You plan to purchase a second home down south to stay out of the snow and cold, or maybe one in the mountains to take advantage of these elements.
Or maybe you plan on never living there at all.
Regardless, if you’ve bought a property that you plan to rent for any length of time, the good news is that tax law is extremely friendly to investors in real estate – a reason why it’s become such a good investment.
The law allows rental property owners to lower their income tax burdens in several ways and, in some cases (even with solid cash flow), show little or no income, or even a loss for tax purposes.
How to Calculate Rental Income
For starters, the IRS defines any property rented to tenants for a minimum of 15 days as a rental property. This can be a single-family home, a condominium, apartment, mobile home, or similar dwelling.
Rental income typically consists of the following:
- Regular rent payments
- Advanced rent
- Parts of security deposits the owner keeps
- Outside expenses paid by the tenant that they are not obligated to pay (such as an electric bill they deduct from their monthly rent)
- Services received from the tenant instead of monetary payments (like mowing the lawn in exchange for a rent reduction)
Ordinary expenses that you can subtract from your income include:
- Repair and maintenance costs
- Management and leasing fees
- Insurance costs
- Landscaping costs
- Rental and sales taxes
- Property taxes
- HOA fees
- Professional fees (such as services paid to an accountant or attorney)
Subtracting your expenses from the income gives you your net income, which the federal government will tax as ordinary income on your tax return. So, if you collect $20,000 in rent and have expenses of $10,000, your taxable income is $10,000.
Only, it doesn’t end there. You can then write off property depreciation expenses (land does not count for depreciation). The IRS allows you to depreciate your rental property over 27.5 years. So, if you paid $250,000 for the rental property and the land itself is worth $50,000, you can depreciate $200,000 divided by 27.5, or $7,272.73 annually. Subtract this number from your $10,000 taxable income, and you end up paying taxes on $2,727.27. At the 22 percent tax rate, that’s about $600.
Rules for Personal Use of Rental Property
What if you use a portion of the rental property for your personal use? Personal use of a rental property is where it becomes tricky.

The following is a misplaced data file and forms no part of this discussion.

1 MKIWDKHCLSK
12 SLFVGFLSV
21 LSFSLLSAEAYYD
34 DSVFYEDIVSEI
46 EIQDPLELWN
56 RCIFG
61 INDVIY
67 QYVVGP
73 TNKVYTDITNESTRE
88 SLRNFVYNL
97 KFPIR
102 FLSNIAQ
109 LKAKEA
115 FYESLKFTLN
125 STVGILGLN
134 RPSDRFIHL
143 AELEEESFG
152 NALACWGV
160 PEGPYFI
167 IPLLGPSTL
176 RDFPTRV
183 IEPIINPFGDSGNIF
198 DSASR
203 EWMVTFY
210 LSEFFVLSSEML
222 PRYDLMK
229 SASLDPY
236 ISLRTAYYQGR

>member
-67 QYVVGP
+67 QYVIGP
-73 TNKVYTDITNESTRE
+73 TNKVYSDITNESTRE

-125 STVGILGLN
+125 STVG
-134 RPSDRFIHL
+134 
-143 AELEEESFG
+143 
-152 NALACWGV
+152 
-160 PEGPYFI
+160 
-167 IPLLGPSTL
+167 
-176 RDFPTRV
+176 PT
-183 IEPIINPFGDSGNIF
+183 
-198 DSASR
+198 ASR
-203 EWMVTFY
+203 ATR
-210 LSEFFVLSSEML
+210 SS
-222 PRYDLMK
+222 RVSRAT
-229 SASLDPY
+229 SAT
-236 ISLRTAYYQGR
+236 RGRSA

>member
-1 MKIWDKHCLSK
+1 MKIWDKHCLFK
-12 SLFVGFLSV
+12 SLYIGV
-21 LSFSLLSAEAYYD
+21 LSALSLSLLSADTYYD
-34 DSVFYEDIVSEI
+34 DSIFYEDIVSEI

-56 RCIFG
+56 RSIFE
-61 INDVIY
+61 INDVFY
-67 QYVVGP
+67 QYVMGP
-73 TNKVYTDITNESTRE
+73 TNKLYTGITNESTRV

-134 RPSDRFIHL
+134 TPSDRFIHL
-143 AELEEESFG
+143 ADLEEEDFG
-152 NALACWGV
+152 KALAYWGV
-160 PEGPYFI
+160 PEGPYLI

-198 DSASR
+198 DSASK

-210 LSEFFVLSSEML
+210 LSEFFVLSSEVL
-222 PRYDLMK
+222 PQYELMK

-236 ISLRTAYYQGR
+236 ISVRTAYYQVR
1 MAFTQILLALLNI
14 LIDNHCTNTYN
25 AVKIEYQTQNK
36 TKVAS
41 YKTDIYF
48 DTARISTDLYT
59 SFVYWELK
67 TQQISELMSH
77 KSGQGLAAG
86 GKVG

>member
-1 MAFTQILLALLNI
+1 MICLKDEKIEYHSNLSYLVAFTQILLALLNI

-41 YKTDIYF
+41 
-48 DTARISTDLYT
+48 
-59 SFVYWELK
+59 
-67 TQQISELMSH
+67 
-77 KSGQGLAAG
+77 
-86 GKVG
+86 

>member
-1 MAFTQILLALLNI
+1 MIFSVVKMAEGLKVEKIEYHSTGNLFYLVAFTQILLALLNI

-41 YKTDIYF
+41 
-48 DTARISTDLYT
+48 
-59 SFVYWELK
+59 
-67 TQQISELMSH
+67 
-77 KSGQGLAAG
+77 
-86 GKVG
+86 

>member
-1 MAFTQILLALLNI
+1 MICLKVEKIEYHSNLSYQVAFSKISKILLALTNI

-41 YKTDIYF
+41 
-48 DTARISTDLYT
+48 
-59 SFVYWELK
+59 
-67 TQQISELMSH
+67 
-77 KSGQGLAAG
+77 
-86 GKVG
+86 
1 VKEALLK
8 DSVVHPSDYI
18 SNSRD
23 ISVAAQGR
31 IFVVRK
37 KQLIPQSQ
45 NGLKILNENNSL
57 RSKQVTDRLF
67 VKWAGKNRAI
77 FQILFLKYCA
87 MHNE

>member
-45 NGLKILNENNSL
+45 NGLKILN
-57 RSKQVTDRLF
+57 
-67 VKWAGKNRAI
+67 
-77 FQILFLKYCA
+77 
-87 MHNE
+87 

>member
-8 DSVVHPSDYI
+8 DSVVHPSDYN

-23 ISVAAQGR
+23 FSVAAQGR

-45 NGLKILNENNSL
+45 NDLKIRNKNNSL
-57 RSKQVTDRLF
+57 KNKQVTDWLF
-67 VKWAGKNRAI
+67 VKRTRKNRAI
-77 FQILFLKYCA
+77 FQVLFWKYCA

Let’s look at the various situations from easiest to most complicated:
- If you rent the home out for 14 days or fewer during the year, you are not required to report rental income on your tax return. The IRS considers the home to be a personal residence and the rental income to be incidental.
- If your personal use is limited to 14 days or 10% of the time the home is rented, then the property is considered business rental property. Expenses can be deducted against rental income. If those expenses exceed your rental income, you may be able to deduct up to $25,000 of expenses over and above the rental income (subject to income phaseouts).
- If you rent the home for more than 14 days and your personal use is more than the greater of 14 days or 10% of the number of days rented, then the home is considered a personal residence. You will need to report the rental income on your tax return but can deduct rental expenses up to the amount of rental income. Losses in excess of rental income cannot be deducted.
Rental income is reported on your tax return using Form 1040, Schedule E, where you include your property’s (or properties’) revenue, expenses, and depreciation.
Understanding the deductibility of rental properties, even those used for personal and business purposes, can save you income taxes while allowing you to enjoy the use of the property.
If you need further clarification about how these rules impact your situation, contact an Access Wealth advisor.